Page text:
Jun 29, 2020

Weight, Weight, Don’t Tell Me!

Did you add some heft to your frame while sheltering with cake?

By Ed Goldman

We know about Covid-19. But what about the Covid 15? In the spirit of the famous “Freshmen 15,” which is the average weight students allegedly gain in their first year of attending college away from home, Covid 15 is an apt descriptor for how many pounds many of us have put on while dutifully sheltering at home for several weeks, in close proximity to our kitchens, in the hope of skewing the pandemic’s statistics. 

While we stayed home for humanitarian purposes, our tenure was accompanied with a renewed zest for eating, drinking and foregoing exercise. In my daily sprints through Facebook, I noticed that dozens of people used their house arrest to discover or rediscover the joys of baking. This sounds innocuous enough but when you combine “Derek made a strawberry pie!” with “So I ran right out and bought three gallons of vanilla fudge-ripple!”, it’s not dissimilar to eavesdropping on a Scarfers Anonymous meeting:

“Hello, everyone. My name is Sheila and I would like to eat your pashmina, Sylvia.”

“But it’s a very fine-spun cashmere, Shelia.”

“Please don’t tease me, Sylvia, I know.”

I actually lost nearly 10 pounds during the first weeks of isolation owing to the absence of lunch meetings and getting together with friends for cocktails and Happy Hour hors d’oeuvres. But  I then gained it back as I began to remember how much I loved to cook—and did so with zeal renewed and carbs restored. 

I also let my beard grow long enough to consider applying to be a stuntman for a ZZ Top music video, then realized I had better things to do than muse at bedtime whether to let the beard stay on top of the duvet or join my chest beneath it. (Please see the before-and-after photos, which haven’t been retouched, but doubtless should have been.)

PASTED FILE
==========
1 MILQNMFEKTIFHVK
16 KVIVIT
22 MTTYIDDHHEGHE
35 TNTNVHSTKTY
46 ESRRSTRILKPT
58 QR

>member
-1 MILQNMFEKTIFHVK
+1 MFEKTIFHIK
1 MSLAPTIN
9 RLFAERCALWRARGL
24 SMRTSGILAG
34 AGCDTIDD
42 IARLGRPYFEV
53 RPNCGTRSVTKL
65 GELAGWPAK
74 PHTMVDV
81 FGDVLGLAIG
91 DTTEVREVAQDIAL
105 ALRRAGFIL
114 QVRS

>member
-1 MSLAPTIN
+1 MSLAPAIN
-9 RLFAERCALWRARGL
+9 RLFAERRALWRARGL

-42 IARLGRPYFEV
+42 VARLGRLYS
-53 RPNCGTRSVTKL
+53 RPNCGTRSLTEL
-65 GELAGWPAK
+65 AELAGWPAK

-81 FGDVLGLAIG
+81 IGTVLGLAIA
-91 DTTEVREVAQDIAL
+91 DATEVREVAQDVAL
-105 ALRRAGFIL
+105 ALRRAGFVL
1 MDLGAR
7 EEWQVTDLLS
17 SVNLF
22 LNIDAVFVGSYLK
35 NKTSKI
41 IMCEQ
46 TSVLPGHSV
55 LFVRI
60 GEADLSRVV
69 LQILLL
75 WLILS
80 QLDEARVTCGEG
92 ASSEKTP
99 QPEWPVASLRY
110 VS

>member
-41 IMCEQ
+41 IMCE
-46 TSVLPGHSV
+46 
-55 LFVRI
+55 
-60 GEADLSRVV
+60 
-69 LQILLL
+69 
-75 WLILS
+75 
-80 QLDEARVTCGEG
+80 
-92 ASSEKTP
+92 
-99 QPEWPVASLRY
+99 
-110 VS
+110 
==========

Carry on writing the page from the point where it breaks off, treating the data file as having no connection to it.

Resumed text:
Beard before and after.

The net result was that once I made my way into the world again, I looked practically the same as when I’d taken refuge from it. And while I was no prize package before, during or after the pandemic, one likes to show at least benign battle scars when he’s been through a challenge. A bigger belly and “Duck Dynasty” beard would have sufficed. 

So my personal takeaway from sheltering has been more fiscal than physical. For example, I realized tremendous savings on my Altoids budget—but came to understand that even though my mouth was masked and no one would get near me, I still had to deal with the occasional prospect of Blowback Halitosis. This can occur, and quite abruptly, if you remove your mask, eat a sandwich containing onions, peppers and salami, re-don your mask and then let go with what the Brits call a posset, gurk, bolk or moment of ventosity. (The Scots and Northern English term it a rift.) 

As a preventive strategy, I thought of liquifying some of the aforementioned Altoid mints and soaking my mask in the resultant mixture before reattaching it to my ears. But in the one experiment I tried, moments after fastening the mask in place, my eyes and sinuses began to burn, with the net result that if I’d walked into the grocery store, tears would have cascaded from my eyes. This would have made me look either dangerously feverish or incurably sentimental about seeing all the people who work there.

Actually, the latter would have been true. I’ve been shopping at Corti Brothers market in East Sacramento for 40 years. In that time, I’ve outlived the actual Corti Brothers and seen dozens of butchers, cashiers and the store’s behind-the-scenes cooks begin and conclude their careers there. They and the store have been reassuring constants in my life through this and other crises. As has their deli counter’s onions, peppers and salami sandwich. [Gurk!]

* Photos by Osborn the Magnificent: Ed’s cat, who often sits on his cellphone.

Ed Goldman's column appears almost every Monday, Wednesday and Friday. A former daily columnist for the Sacramento Business Journal, as well as monthly columnist for Sacramento Magazine and Comstock’s Business Magazine, he’s the author of five books, two plays and one musical (so far).